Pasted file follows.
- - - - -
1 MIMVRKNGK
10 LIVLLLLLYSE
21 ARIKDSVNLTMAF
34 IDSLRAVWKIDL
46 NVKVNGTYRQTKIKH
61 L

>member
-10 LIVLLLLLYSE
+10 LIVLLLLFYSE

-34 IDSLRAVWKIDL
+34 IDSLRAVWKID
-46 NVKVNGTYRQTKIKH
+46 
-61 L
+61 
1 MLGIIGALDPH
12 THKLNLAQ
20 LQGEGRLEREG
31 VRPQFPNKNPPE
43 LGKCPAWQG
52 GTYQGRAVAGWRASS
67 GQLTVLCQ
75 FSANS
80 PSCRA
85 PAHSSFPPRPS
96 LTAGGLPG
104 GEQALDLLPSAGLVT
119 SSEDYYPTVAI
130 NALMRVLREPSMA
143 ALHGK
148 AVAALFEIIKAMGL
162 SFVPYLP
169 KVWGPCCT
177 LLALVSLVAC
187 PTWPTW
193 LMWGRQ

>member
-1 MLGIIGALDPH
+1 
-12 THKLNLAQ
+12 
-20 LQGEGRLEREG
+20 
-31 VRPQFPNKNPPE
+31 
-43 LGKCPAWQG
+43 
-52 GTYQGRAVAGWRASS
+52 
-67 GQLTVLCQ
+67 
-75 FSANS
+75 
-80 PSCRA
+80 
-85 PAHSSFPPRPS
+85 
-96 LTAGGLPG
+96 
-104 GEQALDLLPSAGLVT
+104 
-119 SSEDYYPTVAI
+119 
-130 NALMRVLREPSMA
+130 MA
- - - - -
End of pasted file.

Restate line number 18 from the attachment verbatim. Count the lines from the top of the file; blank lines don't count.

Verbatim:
20 LQGEGRLEREG